The Energy Department has released two resources to help stakeholders analyze the energy, non-energy, and market transformation impacts of building energy benchmarking policies and programs. The first is a handbook that provides methodologies for jurisdictions to use to analyze the impact of their benchmarking policies and programs. The second resource demonstrates the methodologies using real data from New York City’s benchmarking ordinance, Local Law 84 (LL84). Building energy benchmarking is the process of measuring how efficiently a building uses energy relative to the other similar buildings over time.
The DOE Benchmarking & Transparency Policy and Program Impact Evaluation Handbook provides cost-effective, standardized analytic methods for determining gross and net energy reduction, greenhouse gas (GHG) emissions mitigation, job creation and economic growth impacts. The Handbook also provides an extensive, holistic framework for evaluating the market transformation progress of benchmarking policies. It is a “how-to” guide with clear procedures and data requirements, permitting any jurisdiction or interested party—such as consultants, researchers, or government officials—to assess benchmarking polices in a consistent manner.
DOE also sponsored the New York City Benchmarking and Transparency Policy Impact Evaluation Report, which uses the methodologies detailed in the Handbook to evaluate results to date from New York City’s benchmarking policy, LL84. The report finds that between 2010 and 2013—the first four years of LL84—buildings covered by the ordinance reduced their energy use by 5.7% and lowered their GHG emissions by 8.3%, and that the benchmarking efforts directly created 39 jobs as well another roughly 7,000 jobs created through the resulting energy-efficiency activities. These figures are particularly encouraging given that during the same period the gross domestic product in New York City grew by 4.2% and the cost of electricity fell by 8.4%; despite these trends, covered buildings still reduced their energy use. Furthermore, the report notes that awareness of building energy performance is growing in New York City, and that building energy use information is playing an increasingly important role in real estate decisions.
These encouraging results—which were derived from the methodologies outlined in the Handbook suggests that market change from benchmarking policies and programs is underway and expected to grow. As more jurisdictions around the country recognize the value of benchmarking and use it to better understand and optimize their buildings’ energy use, they can leverage the Handbook to analyze the impact of their policies and programs.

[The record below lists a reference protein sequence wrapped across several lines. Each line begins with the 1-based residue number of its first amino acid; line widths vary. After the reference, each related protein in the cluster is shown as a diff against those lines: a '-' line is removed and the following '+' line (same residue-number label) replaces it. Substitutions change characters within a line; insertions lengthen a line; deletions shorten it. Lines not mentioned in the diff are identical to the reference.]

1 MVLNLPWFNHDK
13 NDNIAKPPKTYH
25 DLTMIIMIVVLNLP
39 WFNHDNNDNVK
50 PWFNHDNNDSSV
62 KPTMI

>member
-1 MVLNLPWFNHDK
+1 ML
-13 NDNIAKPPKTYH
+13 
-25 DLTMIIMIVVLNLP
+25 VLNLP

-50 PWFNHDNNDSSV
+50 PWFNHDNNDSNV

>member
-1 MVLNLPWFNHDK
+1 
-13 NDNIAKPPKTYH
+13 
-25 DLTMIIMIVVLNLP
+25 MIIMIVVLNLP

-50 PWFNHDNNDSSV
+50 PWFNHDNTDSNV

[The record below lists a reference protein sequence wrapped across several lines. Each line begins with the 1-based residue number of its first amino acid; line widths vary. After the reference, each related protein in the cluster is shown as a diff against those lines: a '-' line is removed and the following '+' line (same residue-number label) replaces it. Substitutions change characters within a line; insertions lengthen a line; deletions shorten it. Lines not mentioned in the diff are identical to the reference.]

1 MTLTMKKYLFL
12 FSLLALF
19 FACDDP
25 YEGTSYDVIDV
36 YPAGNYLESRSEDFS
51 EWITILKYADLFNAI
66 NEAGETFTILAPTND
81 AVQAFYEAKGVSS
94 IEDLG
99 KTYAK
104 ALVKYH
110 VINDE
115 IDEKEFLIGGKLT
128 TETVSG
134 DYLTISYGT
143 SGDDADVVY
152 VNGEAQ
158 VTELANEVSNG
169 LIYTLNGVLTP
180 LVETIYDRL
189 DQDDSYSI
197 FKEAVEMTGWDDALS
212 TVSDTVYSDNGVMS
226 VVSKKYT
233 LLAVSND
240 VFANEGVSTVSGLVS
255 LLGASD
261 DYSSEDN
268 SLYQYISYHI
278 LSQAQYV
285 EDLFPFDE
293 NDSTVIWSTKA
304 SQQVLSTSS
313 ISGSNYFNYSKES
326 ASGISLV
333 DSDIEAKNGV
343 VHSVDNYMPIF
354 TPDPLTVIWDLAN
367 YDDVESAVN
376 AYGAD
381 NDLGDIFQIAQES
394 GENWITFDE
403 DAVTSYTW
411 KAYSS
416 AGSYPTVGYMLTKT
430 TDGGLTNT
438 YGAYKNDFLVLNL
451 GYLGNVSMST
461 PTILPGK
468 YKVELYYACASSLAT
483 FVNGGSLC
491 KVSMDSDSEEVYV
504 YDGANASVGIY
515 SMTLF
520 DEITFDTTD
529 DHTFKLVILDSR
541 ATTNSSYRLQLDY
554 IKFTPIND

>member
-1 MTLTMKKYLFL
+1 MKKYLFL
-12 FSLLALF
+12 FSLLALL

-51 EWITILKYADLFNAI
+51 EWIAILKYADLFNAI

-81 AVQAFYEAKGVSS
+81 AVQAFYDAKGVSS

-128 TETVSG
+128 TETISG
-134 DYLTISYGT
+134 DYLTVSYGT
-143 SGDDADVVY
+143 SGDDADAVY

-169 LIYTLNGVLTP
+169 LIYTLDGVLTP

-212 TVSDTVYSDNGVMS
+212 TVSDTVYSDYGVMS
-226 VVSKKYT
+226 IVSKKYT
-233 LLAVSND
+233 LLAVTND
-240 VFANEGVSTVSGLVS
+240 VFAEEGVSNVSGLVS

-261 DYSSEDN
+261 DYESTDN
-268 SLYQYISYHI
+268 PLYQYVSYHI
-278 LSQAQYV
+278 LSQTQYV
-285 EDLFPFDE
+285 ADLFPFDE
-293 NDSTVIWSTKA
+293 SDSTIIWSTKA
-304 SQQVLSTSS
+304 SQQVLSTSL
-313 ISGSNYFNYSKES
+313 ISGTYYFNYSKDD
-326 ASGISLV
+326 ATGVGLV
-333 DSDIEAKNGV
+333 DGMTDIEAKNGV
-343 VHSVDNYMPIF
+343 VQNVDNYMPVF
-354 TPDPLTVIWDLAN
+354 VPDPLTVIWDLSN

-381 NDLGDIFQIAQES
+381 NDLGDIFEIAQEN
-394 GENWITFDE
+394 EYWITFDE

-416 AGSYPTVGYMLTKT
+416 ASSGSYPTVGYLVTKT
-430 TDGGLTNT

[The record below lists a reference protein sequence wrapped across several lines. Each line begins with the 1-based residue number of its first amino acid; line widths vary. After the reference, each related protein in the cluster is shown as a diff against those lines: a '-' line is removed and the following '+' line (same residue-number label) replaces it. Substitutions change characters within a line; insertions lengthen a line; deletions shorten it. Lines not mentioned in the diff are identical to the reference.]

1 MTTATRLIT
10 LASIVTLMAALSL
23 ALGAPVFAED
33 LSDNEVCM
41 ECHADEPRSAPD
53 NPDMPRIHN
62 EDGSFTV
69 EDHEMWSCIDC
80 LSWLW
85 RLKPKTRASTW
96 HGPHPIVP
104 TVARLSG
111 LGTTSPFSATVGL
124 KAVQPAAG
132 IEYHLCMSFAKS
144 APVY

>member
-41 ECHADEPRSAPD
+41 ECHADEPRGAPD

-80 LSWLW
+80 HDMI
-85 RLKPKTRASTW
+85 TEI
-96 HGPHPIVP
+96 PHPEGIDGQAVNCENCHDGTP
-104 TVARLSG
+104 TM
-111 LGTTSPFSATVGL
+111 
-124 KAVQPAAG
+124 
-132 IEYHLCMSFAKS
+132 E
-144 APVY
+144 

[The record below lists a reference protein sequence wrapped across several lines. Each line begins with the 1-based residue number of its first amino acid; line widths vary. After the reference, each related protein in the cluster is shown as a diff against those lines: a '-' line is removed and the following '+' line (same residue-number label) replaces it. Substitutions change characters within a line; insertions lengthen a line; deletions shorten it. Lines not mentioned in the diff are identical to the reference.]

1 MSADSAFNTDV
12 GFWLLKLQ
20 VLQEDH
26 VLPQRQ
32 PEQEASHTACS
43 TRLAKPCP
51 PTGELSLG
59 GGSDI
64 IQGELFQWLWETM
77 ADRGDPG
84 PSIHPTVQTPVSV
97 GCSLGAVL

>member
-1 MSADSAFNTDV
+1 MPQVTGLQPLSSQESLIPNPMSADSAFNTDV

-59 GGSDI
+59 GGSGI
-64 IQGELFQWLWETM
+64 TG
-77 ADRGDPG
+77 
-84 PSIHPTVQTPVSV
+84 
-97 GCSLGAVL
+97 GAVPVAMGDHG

Read the full post at Vox.
Arguably the most important climate story in the world right now is the question of what’s happening in China. A recent analysis by Greenpeace International found that China’s carbon dioxide emissions have plunged nearly 5 percent, year over year, in the first four months of 2015.
Read the full post at Ensia.
As climate change makes crop diversity even more important, gene banks struggle to stay afloat.
Read the full post in the Climate Law Blog.
In the newest variation of legal attacks on climate science, tandem lawsuits were filed against climate science blogger and computer scientist John Mashey, in retaliation for his work to uncover academic misconduct by several researchers who disputed widely-accepted findings on global warming. (There is a 97% scientific consensus that man-made climate change is happening.) Two of these researchers, Edward Wegman and Yasmin Said, served Mashey with complaints this spring, claiming that Mashey’s work connecting them with plagiarism, falsifications, errors, and funding misuse constituted “tortious interference with contract” and “conspiracy” — and claiming that because of this, he owed them millions of dollars in damages.
The Department of Commerce’s National Institute of Standards and Technology issued a draft guide to help communities plan for and act to keep windstorms, floods, earthquakes, sea-level rise, industrial mishaps and other hazards from inflicting disastrous consequences. Public feedback is requested on the draft Community Resilience Planning Guide for Buildings and Infrastructure. The first version of the guide will be released this fall and updated periodically as new building standards and research results become available, and as communities gain experience using the guide and recommend improvements.
A Request for Information has been issued, seeking public input on steps for the next National Climate Assessment. Effectively managing the risks of climate change requires the best available scientific information, continually updated to address rapidly evolving national needs. Building on the momentum of the 2014 National Climate Assessment report, the U.S. Global Change Research Program is conducting a sustained assessment process that enhances the federal government’s ability to deliver timely, scientifically sound products in support of climate-related decisions across the country. This process also fosters collaboration among decision makers at the national, regional, tribal, and local levels. Through the process, scientists and stakeholders are working together to build the knowledge base and capacity needed to effectively integrate new scientific knowledge into on-the-ground responses.